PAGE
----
They had been using that to watch his battle with Rik.
Pandora’s Actor had been disguised as his master, but he now allowed that illusion to fall away.
“Lord Ainz, I know I should return the items you loaned me at once, but I imagined you would not wish to be kept waiting, so I have come here before you with them still in my possession.”
Since he was wearing his master’s proper equipment, what Ainz now wore was second-best. Forcing him to do such a thing was a heavy burden to bear.
“Ah. Pandora’s Actor, you need not concern yourself. Feel free to return them later. As you implied, that is not the priority here—our concern is with the foe you fought. We all watched the battle but wish to hear your firsthand account. What did you make of him?”
“I took him for a tank class, around level ninety in strength, given how ineffectual magic was across the board.”
“Aha. Pretty formidable, then. Mm? What it is, Albedo? You have something to add?”
“Yes. Unlike Pandora’s Actor, I believe his strength to be lower. I only landed two blows, so I cannot be entirely certain, but I would have pegged him as a tank no more than level eighty in strength.”
If that platinum armor was actually a tank, then as a tank herself, Albedo’s opinion might well be more accurate.
“Interesting. Pandora’s Actor fought it far longer, so his words should hold more weight here. However, Shalltear was watching the battle with me, and her opinion matches Albedo’s—she estimated him to be somewhere in the mid-eighties. Perhaps we should have called Cocytus or Sebas as well.”
Shalltear was a force to be reckoned with but wasn’t a purely physical attack class.
The opinion of a dedicated fighter might have resulted in a more accurate assessment, but Sebas was busy in E-Rantel, and Cocytus was preoccupied with the destruction of the capital. Neither had been available.
“Weighing these three opinions together… Do you all agree that he is a pure tank class that specializes in magic defense?”
They glanced at one another, considering this.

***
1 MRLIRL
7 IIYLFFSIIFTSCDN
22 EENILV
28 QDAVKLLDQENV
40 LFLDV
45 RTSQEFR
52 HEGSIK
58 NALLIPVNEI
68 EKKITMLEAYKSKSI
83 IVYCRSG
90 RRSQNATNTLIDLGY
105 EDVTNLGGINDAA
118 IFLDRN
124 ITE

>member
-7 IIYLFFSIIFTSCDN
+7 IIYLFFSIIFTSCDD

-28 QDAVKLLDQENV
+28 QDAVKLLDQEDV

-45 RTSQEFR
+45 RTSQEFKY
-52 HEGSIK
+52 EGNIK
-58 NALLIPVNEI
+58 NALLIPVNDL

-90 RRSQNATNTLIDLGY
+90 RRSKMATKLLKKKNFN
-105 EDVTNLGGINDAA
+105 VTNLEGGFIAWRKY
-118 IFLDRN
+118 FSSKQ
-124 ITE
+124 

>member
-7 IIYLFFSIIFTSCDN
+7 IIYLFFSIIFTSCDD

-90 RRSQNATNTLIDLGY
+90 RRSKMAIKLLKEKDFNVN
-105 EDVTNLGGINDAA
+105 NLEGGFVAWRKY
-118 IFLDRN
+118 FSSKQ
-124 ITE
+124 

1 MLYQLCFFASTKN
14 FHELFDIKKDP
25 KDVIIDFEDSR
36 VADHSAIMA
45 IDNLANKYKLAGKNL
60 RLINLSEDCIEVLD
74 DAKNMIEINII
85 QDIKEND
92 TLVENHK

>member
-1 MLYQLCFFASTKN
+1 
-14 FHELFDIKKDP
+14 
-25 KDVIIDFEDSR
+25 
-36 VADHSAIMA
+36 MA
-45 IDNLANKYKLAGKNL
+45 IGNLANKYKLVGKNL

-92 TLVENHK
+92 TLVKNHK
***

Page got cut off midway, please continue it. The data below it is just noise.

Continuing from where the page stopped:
“…Shalltear, I spy a frown on your face. Could you share your thoughts?”
“I might be imagining things…”
“Worth saying anyway. We went to great lengths to strip our foe’s abilities bare. Anything could prove a valuable hint to uncovering the nature of his skills, so we should entertain all perspectives.”
“In that case, Lord Ainz—perhaps I only noticed because I, too, can summon Doomlords, but his offensive skills seemed a tad low when he fought against it. Or was that because Pandora’s Actor was the one who summoned it?”
“That seems unlikely. When Pandora’s Actor is disguised, his abilities do not match the subject he copies, but the monsters he summons are unaffected. And the boosts my skills convey were not in place. Let’s have you each summon one later. It may help narrow down what’s bothering you.”
“Yes, Lord Ainz!”
“Next, Pandora’s Actor. You spoke to him at length, but what exactly did you talk about? What was his general attitude, and what emotions were you able to provoke from him? The mirror doesn’t have audio, so that was something we couldn’t monitor.”
Pandora’s Actor relayed every word he and Rik had spoken. They had not spoken for long, so this was quite easy. He then added his own personal interpretations of their conversation and described the emotions Rik had displayed during the relatively brief interaction.
He could feel Albedo growing irate, and indeed, she hissed, “Even if you’re trying to get a foe’s guard down, the King of Darkness is the absolute ruler of the Great Tomb of Nazarick! He would not go down on hands and knees before anyone!”
Pandora’s Actor had not been too fond of that himself. His master would never have done such a thing. But when he turned to his master to apologize, Ainz was nodding approvingly.
Was that in agreement with Albedo’s anger?
He readied to bow his head, but his master spoke first.
“No, that was a fine choice.”
Sarcasm? No, his master appeared to be in fine spirits. Unsure what to make of it, he failed to bow his head in time.
“Prostrating yourself did wonders. If that is what it takes to get through to a foe, then feel free to debase yourself all you like. It costs me nothing. And it may have convinced him that I am an insignificant threat. Heh…you’ve poisoned his mind already.”